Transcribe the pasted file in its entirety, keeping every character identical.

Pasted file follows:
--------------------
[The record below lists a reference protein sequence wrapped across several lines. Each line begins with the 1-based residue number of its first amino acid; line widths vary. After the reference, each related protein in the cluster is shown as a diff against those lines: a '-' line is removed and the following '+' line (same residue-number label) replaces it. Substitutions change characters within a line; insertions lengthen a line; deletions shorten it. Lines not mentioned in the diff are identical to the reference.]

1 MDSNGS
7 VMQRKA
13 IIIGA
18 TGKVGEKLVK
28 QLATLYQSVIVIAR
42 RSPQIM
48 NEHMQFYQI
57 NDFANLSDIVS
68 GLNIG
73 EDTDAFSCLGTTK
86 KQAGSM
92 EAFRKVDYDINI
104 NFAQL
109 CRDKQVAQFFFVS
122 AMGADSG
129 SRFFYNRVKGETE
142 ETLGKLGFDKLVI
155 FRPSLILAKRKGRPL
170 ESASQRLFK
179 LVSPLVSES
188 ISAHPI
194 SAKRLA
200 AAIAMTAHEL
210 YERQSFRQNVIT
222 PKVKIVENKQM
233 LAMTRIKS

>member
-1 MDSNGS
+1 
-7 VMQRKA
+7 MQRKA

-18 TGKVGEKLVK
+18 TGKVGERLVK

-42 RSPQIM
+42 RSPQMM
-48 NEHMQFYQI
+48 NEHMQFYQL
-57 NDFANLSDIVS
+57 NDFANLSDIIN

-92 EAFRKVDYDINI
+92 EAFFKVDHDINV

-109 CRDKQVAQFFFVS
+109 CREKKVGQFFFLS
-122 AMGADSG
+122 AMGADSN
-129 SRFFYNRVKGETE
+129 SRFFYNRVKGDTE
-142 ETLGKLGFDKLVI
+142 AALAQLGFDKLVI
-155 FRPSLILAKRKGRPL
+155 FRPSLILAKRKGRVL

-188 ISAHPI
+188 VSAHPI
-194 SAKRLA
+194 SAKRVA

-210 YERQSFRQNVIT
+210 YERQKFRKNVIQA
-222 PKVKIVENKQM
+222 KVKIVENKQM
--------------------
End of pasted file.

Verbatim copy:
[The record below lists a reference protein sequence wrapped across several lines. Each line begins with the 1-based residue number of its first amino acid; line widths vary. After the reference, each related protein in the cluster is shown as a diff against those lines: a '-' line is removed and the following '+' line (same residue-number label) replaces it. Substitutions change characters within a line; insertions lengthen a line; deletions shorten it. Lines not mentioned in the diff are identical to the reference.]

1 MDSNGS
7 VMQRKA
13 IIIGA
18 TGKVGEKLVK
28 QLATLYQSVIVIAR
42 RSPQIM
48 NEHMQFYQI
57 NDFANLSDIVS
68 GLNIG
73 EDTDAFSCLGTTK
86 KQAGSM
92 EAFRKVDYDINI
104 NFAQL
109 CRDKQVAQFFFVS
122 AMGADSG
129 SRFFYNRVKGETE
142 ETLGKLGFDKLVI
155 FRPSLILAKRKGRPL
170 ESASQRLFK
179 LVSPLVSES
188 ISAHPI
194 SAKRLA
200 AAIAMTAHEL
210 YERQSFRQNVIT
222 PKVKIVENKQM
233 LAMTRIKS

>member
-1 MDSNGS
+1 
-7 VMQRKA
+7 MQRKA

-18 TGKVGEKLVK
+18 TGKVGERLVK

-42 RSPQIM
+42 RSPQMM
-48 NEHMQFYQI
+48 NEHMQFYQL
-57 NDFANLSDIVS
+57 NDFANLSDIIN

-92 EAFRKVDYDINI
+92 EAFFKVDHDINV

-109 CRDKQVAQFFFVS
+109 CREKKVGQFFFLS
-122 AMGADSG
+122 AMGADSN
-129 SRFFYNRVKGETE
+129 SRFFYNRVKGDTE
-142 ETLGKLGFDKLVI
+142 AALAQLGFDKLVI
-155 FRPSLILAKRKGRPL
+155 FRPSLILAKRKGRVL

-188 ISAHPI
+188 VSAHPI
-194 SAKRLA
+194 SAKRVA

-210 YERQSFRQNVIT
+210 YERQKFRKNVIQA
-222 PKVKIVENKQM
+222 KVKIVENKQM